“Aerius,” says his biographer, “brought scriptural weapons to the attack of the fast growing Sacerdotalism of the age; dared to call in question the prerogatives of the Episcopate; and struggled to deliver the Church from the yoke of ceremonies which were threatening to become as deadening and more burdensome than the rites of Judaism.” The warning voice was uttered, but it fell on closed ears. “The protest,” he continues, “was premature; centuries had to elapse before it could be effectually renewed.” But alas ! the rulers of the Church not only rejected the warning; they persecuted the messengers. [This sounds so familiar, doesn’t it? Persecute and silence the messengers of truth. Persecute and silence those that expose abuse or speak out about their own abuse at the hands of the church and its leaders. Persecute, silence and discredit those that expose the corruptions in translation of scripture. Church leaders and church people can be vicious about their attacks on those that speak out or expose what’s hidden or corrupted. Look at what they did to Aerius.]

Aerius and his associates were denied admission to the churches, and even access to the towns and villages, and were compelled to sojourn in the fields or in caves and ravines, and hold their religious assemblies in the open air, exposed to the cruel severity of the Armenian winter. Aerius lived about A.D. 355.

[Make life unbearable for these “heretics.” Follow them where ever they go and persecute them. Stop them from being able to get the bare necessities of life. Slap lawsuits on them to cripple them financially. Take to blogs and websites to slander and discredit them. Show the world the “genuine, unconditional love of God you have” for your fellow man that you exude by doing such things (Being facetious here). THIS is the FRUIT of the religious system at its finest. Is there any wonder that people are fleeing the faith?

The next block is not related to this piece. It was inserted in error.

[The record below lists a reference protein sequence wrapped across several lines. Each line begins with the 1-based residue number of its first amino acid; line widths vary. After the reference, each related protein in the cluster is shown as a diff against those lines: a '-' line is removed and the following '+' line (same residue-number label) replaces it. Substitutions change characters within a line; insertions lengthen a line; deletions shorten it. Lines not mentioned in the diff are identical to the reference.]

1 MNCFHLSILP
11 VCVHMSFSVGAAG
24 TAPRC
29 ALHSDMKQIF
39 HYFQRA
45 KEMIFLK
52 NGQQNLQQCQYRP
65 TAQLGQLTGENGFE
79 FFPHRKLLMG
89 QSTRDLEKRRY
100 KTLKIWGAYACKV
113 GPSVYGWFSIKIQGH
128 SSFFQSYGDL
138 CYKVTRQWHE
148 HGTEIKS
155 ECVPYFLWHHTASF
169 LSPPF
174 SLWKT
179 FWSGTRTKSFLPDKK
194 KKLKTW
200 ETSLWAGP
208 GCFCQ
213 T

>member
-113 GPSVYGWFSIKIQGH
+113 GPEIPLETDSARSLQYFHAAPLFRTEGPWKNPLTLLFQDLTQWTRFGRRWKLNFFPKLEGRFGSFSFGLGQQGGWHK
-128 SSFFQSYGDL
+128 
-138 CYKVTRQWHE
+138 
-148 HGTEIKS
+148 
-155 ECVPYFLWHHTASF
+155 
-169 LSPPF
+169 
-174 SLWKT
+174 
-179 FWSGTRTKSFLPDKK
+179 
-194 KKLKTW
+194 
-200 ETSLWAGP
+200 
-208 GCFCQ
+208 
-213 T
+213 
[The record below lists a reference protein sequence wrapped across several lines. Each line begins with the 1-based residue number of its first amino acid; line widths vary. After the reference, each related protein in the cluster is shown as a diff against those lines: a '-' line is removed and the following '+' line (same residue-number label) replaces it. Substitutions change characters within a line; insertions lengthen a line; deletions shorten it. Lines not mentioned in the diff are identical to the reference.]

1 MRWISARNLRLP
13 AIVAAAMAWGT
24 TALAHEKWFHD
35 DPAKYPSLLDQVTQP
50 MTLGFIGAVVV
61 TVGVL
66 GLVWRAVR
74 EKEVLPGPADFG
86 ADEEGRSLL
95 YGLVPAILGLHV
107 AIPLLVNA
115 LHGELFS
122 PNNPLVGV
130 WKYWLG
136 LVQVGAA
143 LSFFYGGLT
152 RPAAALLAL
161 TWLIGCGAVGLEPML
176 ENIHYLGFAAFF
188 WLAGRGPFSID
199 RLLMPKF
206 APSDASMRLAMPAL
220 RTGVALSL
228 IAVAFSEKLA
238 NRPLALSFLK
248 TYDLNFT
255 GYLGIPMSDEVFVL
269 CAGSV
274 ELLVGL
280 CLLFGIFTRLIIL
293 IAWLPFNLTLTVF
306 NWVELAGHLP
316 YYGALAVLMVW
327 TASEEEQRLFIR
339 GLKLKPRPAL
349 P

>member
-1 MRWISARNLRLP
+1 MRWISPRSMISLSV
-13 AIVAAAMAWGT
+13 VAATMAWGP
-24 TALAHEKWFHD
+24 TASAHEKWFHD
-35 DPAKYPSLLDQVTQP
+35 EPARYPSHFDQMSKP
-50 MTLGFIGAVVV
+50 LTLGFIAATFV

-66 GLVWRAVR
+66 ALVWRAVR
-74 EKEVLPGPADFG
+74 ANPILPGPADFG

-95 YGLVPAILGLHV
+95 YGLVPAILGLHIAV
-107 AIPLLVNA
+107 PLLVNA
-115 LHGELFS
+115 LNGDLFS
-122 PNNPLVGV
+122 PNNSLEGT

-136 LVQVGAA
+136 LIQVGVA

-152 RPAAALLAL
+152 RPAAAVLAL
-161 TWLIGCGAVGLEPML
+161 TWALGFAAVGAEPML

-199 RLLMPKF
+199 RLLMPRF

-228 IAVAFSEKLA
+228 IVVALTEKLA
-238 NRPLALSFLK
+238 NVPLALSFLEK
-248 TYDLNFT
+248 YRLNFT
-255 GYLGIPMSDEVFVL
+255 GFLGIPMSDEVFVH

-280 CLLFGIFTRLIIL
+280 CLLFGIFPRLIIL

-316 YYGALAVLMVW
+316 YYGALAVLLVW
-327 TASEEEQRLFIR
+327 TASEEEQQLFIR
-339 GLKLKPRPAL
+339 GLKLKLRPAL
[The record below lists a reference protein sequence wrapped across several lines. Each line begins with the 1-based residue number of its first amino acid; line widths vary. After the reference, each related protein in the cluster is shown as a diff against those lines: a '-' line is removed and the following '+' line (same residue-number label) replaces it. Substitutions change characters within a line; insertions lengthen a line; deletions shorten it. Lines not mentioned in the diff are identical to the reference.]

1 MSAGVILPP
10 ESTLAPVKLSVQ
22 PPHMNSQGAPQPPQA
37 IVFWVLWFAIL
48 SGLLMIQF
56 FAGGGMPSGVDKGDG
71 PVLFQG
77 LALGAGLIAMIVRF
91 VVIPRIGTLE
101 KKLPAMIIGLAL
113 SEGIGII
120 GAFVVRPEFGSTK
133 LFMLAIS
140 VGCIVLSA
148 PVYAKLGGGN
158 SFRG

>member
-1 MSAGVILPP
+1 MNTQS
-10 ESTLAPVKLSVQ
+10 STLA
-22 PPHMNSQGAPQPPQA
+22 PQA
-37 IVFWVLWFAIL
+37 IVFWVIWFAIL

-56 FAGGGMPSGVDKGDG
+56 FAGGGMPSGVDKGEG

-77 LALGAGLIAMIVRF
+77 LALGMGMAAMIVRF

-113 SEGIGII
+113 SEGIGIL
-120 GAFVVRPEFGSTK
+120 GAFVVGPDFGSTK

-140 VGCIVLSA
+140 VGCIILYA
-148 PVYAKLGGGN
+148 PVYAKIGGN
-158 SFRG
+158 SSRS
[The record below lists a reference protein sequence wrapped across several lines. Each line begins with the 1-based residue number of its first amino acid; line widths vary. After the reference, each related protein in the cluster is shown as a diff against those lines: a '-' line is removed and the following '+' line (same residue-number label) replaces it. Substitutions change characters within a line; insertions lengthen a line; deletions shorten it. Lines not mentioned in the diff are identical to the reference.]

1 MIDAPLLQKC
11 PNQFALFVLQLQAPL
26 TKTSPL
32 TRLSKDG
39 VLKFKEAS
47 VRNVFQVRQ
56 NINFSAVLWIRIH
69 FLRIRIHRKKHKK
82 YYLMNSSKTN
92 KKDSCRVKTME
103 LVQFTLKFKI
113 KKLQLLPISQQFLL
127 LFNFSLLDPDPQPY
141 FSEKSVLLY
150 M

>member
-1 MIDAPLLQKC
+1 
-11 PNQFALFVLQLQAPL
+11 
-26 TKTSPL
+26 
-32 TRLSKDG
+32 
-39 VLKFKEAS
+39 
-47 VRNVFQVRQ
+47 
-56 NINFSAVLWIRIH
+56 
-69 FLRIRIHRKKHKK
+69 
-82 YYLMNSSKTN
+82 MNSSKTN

By these tactics, you will know who truly AREN’T God’s people. For they fill many of the churches of today and, instead of extending love toward others, they extend hatred and slander toward victims of abuse who speak out, hatred and slander toward those that expose corruption in the church, hatred and slander toward those that expose corruption in translation of scripture;  and, they offer up murder against those that live or believe differently. “They should be stoned!” they say. It never occurs to them that the intent of their heart is MURDER. They are guilty of murder in their heart, and believe it is justified – all in the “name of God.”   Instead, they should be showering their fellow man with love, letting “unconditional” LOVE do its work in the hearts of men, leading them to the “unconditional love of God” that can penetrate even the hardest heart and lead many to repentance and faith.